Dawn Marie De Four-Gill
It’s a New Year and new decade.
At the time of writing this, twenty ten is only two months old and it was already filled with many challenges for the Caribbean. Challenges that allowed us to band together and show what we as a region could accomplish in the face of adversity. This special double issue of the Pelican focuses on the ‘Caribbeaness’ of our beloved institution and the deep impact we have had and continue to have on the region.
The devastation occasioned by the earthquake in Haiti has deeply affected everyone in the region and The UWI community responded generously, in cash as well as in kind, to alleviate the suffering of the people of Haiti. A UWI team, comprising psychologists, engineers, public health practitioners and other technical experts, stood ready to provide assistance, as needed. In addition, an appeal was made to all staff members and students across the entire University to contribute to the emergency fund set up by the Vice Chancellor and special bank accounts were opened in various UWI countries to receive the contributions. To find out more about how UWI has responded to Haiti, read the on-line exclusive ‘UWI for Haiti’.
The entire University and the West Indies community were devastated by the loss of the colossal Caribbean cultural icon, Professor the Honourable Rex Nettleford. He died on Tuesday 2nd February, 2010, just four hours short of his 77th birthday. Professor Nettleford’s life has been seamlessly intertwined with that of The University of the West Indies. At every stage in the growth and development of the institution his quiet, self-effacing leadership could be discerned. Even after his official ‘retirement’ in 2004 Professor Nettleford continued to serve in the capacity of Vice-Chancellor Emeritus and Professor of Cultural Studies. Our ‘In My Opinion’ article pays tribute to the legend that was Rex as we feature his acceptance speech when he received the Chancellor’s Medal in April 2009.
The significance of these two traumatic events on the Caribbean, mirror, though not in its graveness, the deep effect that UWI has had on the development of the region. In this issue of the Pelican, we also look at the role UWI played when two major international meetings—the 5th Summit of the Americas and CHOGM—were held in Trinidad & Tobago; and honour our very own Sir Shridath Ramphal, in a special article by Professor Norman Girvan called ‘The Caribbean’s Diplomat’. The expansive internationally acclaimed cross-campus special library collections are also prominently featured in this issue. In fact, it is the cover story—‘UWI’s Jewels of the Caribbean’, with part of the collection featured on the cover and inside spread. A true testament to the brilliant imagery and uniqueness of what can be found on all of our campuses. In Conversations with Alumni, Emmy Award winner and UWI Alum, Kwame Dawes, is interviewed by Annie Paul, and he reveals how UWI has shaped him as an artist and poet. We also look at the impact UWI is having on shaping Early Childhood Education throughout the Caribbean when Vaneisa Baksh pulls together a snapshot of the internationally respected UWI researchers in that area that have caused a shift in the policies of Caribbean governments. Our very own Sir George speaks to the need to generously invest in the constancy and permanence of The University if the West Indies—an institution that has “...survived some of the most fractious and tendentious periods of West Indian history...” as well as one that is “...the major source of human capital responsible for stitching together much of the fabric of Caribbean society.”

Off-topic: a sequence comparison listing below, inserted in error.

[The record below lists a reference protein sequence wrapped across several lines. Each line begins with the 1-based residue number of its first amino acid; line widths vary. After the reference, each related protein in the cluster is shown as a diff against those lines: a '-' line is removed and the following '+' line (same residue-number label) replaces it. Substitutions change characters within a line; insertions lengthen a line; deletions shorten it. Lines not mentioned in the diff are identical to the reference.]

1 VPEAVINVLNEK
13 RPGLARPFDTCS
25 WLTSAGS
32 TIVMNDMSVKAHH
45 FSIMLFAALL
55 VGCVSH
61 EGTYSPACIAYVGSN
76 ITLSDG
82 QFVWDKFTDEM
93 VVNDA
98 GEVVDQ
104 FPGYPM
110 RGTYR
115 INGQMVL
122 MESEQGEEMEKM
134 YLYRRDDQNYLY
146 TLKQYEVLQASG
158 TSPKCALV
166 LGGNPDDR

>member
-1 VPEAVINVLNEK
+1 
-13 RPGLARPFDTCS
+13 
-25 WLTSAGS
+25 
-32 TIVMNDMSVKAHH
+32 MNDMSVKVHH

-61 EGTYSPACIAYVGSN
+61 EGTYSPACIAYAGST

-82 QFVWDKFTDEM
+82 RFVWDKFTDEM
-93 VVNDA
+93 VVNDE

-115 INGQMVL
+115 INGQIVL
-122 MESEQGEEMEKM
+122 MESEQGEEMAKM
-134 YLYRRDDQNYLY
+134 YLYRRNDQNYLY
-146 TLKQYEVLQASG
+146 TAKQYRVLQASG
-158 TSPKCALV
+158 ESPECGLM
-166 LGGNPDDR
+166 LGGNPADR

I want to thank all our Pelican readers for the many letters and good wishes received, and to ensure that these good wishes continue to flow in, I would like to invite you to participate in our on-line readership survey so you can have input into the continuing improvement of the magazine. Keep on visiting Pelican on-line for updated on-line exclusives and back issues.